“The role of a creative leader is not to have all the ideas; it’s to create a culture where everyone can have ideas and feel that they’re valued.” —Ken Robinson
While Amazon’s free two-day delivery service might seem ubiquitous now, it has its humble beginnings as an employee suggestion: Back in 2004, current VP of Technology Charlie Ward was just a young software developer. When the company debuted a virtual suggestion box, Ward “dropped” in his idea for a subscription-based free shipping service that he felt would convince customers to make more purchases. Another employee suggested the name Amazon Prime, and not much later, a legend was born. Amazon estimates that Prime customers now account for over 60 percent of its user base in the United States, and users who sign up for the service increase their spending on the site by an average of more than 150 percent. With Amazon recently joining Apple as the world’s second-ever trillion-dollar company, Prime may very well hold the record for the most valuable employee-suggested innovation of all time.
How to develop an employee suggestion program
A strong suggestion process can essentially function as a roadmap to sustainable and steady innovation. So, how should you get started with creating your own?
To begin with, you may want to evaluate whether one is actually necessary. We know, it might seem silly for us to say so after preaching the gospel of employee suggestion boxes, but no idea is one-size-fits-all. Start by surveying your employees to find out if they feel heard. If your office culture is already collaborative, and ideas are free-flowing and easily received, your company might benefit more from short weekly brainstorming sessions, or a set period at the end of one-on-one meetings to share ideas while they’re fresh.
If a formal suggestion process sounds more your speed, then it’s important to examine where the information barriers are in your company, so that you can design your program with an eye towards breaking them down. Additionally, be sure to educate management on why you’re implementing a suggestion plan. Without encouragement and support from the top, convincing employees to share their ideas for innovation can be an uphill battle. And don’t forget to do your research. Enquire with other companies about their programs and think about whether their strategies will suit your organization’s structure and culture. Once you’ve decided how to proceed, it’s time to write up your suggestion template. Here are some fields you’ll likely want to include:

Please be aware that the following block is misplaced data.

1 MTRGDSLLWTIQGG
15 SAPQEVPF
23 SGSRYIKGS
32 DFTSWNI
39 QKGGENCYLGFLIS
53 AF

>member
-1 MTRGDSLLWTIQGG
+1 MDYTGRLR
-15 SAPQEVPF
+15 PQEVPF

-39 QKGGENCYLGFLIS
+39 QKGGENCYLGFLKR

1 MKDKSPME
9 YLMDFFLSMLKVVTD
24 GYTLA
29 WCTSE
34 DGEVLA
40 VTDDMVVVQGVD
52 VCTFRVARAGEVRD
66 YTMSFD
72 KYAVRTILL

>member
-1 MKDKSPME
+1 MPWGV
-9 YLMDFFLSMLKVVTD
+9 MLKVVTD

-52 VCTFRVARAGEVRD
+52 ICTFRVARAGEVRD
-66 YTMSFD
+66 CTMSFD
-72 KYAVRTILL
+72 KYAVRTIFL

- Who are you?
While it should be acceptable for employees to submit suggestions anonymously, especially those critical of the status quo, those who want recognition for their great ideas should definitely be able to attach their names to them. What’s the problem being solved?
The best employee suggestions solve a problem, even if it’s not one your company knows it has. Including this field allows your staff to give their suggestion some context. This is especially useful if it involves something like flextime, or another idea that could make employees feel like they’re asking for a handout. Just as importantly, this framework will gently nudge even anonymous employees toward framing their ideas constructively, as opposed to just venting their frustrations. What’s your innovative solution?
Here’s where you get to the good stuff. If your suggestion form is paper-based, be sure to give employees plenty of room to spell out their idea here. If you’re going digital, tell your designer to give this field a large character limit. What are the estimated costs and benefits?
Including this field gives your employees the chance to address the elephant in the room: how is this going to make–or save–us money? Some suggestions might seem a little off the wall, but this section shows a mutual trust: in the employee to make realistic and well-thought-out suggestions, and in the company to consider those suggestions seriously.
Just as important as the suggestion plan itself is how you promote it. Make it splashy–this is, after all, meant to improve morale and engagement. Be sure to spread the word, and consider holding employees’ attention longer by instituting a reward program. While truly groundbreaking ideas should be rewarded in a more traditional fashion (i.e. monetarily), all employees will appreciate it if you do something fun like reward constructive, non-anonymous suggestions with things like movie tickets or gift certificates. Prizes like these are just one more way your new employee suggestion plan will benefit everyone involved.